Feminism / Society

Love Lives

Even as a young child you are made aware of certain role models propagated to be the ideal form of life. Think of the Disney princesses waiting to be rescued and married off to charming young man. Happily ever after means mother, father and children, a close bond that has nothing to do with reality when for example every third British and about half of American first marriages are being divorced. As a teenager growing up especially in a small village with a close community where everyone knows everyone you are under close scrutiny whether you fit into what is accepted to be normal behaviour concerning what is essential a very intimate part of human existence – your sexual relationships. From the beginning of girl’s and boy’s interest in sex and partnership there is one sometimes frightening aspect: Far too often our love life is regulated by society’s expectations and not our own wishes.

My boyfriend and I have decided never to get married – unless something existential happens, like moving to the Middle East or to the US (beware the joke). It was never an easy decision. When I was a little girl – like most other girls do – I dreamed up my perfect wedding, thought about the dress to wear, the castle to celebrate in and how many people I would like to invite – 200 at least. At the age of 5 I married my best kindergarten friend in our backyard, I was happy, he was terrified. But when you find the right partner things like that suddenly are no longer relevant. It is you and him – and deciding to get married should only be about what makes you happy and not about what you have once told your family when you were barely a child.

When I first told my grandparents that we will not get married – ever – my grandmother’s question was: “Don’t you want to have children?” I was a bit perplexed, then laughed. “Yes, I think I do want to have children in due time.” “So, you will marry later.” “Actually no.” That only earned me a confused look and a shake with the head. My grandfather is a bit deaf, so he did not understand what we were talking about until later. His reaction was the same. “But what will you do when you are having a baby?” It is hard to explain to someone of that generation why it is not important for you to be married at all.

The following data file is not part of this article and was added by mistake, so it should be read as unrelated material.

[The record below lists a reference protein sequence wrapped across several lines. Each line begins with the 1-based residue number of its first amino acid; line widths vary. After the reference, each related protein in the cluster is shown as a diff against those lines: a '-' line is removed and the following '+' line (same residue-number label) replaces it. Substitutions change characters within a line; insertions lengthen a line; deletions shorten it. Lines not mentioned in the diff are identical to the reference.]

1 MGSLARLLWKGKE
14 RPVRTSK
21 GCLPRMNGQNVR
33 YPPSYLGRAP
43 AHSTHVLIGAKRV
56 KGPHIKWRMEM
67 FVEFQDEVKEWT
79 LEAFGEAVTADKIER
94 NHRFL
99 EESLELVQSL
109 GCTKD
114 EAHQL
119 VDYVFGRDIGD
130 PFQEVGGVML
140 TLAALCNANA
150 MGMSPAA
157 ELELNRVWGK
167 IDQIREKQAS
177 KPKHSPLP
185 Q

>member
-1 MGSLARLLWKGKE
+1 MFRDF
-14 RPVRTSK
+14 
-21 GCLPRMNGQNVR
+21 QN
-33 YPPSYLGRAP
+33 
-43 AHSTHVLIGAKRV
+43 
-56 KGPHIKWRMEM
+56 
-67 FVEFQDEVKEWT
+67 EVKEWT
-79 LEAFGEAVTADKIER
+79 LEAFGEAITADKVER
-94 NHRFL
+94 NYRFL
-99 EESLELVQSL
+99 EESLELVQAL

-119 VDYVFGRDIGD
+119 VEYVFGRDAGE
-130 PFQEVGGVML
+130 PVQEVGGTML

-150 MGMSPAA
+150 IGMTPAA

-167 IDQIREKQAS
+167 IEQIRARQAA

But what is even more shocking is how intolerant people of your own generation can be about something like that. My sister for example is getting married this year and I am quite happy for her. But it is nerve-wrecking that since she is engaged she is constantly nagging me and my boyfriend when we will enter matrimonial bliss – I am the older sister, so it is really time for me, right? Why has he not proposed yet? You know how beautiful weddings are, right? She is a lovely sister and some of her nagging is only meant to be a joke because she knows this is driving me up the wall. On the other hand I know that for her marriage is a safety thing, something essential and that deep down she really does not understand why I do not want what she needs. It is an intolerance found in every generation. Consider now someone chooses an even far more different lifestyle, like a woman living with two men or in an open relationship?

I do love the man I am living with, I am an independent woman, I earn my living and happily so – I do not need a marriage contract for safety reasons – I do not need any proof of his love and affection and if he ever wants to leave me: I think no marriage will ever stop him. The only reason to marry him would be romance. And I got that. Mid-March we packed up some friends and drove up to Denmark. Ten people for a week in a lovely holiday home, celebrating our tenth anniversary. I think I have never been drunk six evenings in a row before. The highlight was a roaring 1920s party, all dressed up with lots of food, music, whisky and wine till half past four the next morning. Since we had met at a 1920s party a wedding could never have been any more romantic.

So what is the key essence of that short episode of my life? A simple one: In our love lives it should only matter what makes the people involved happy and not what society, friends and family expect us to do.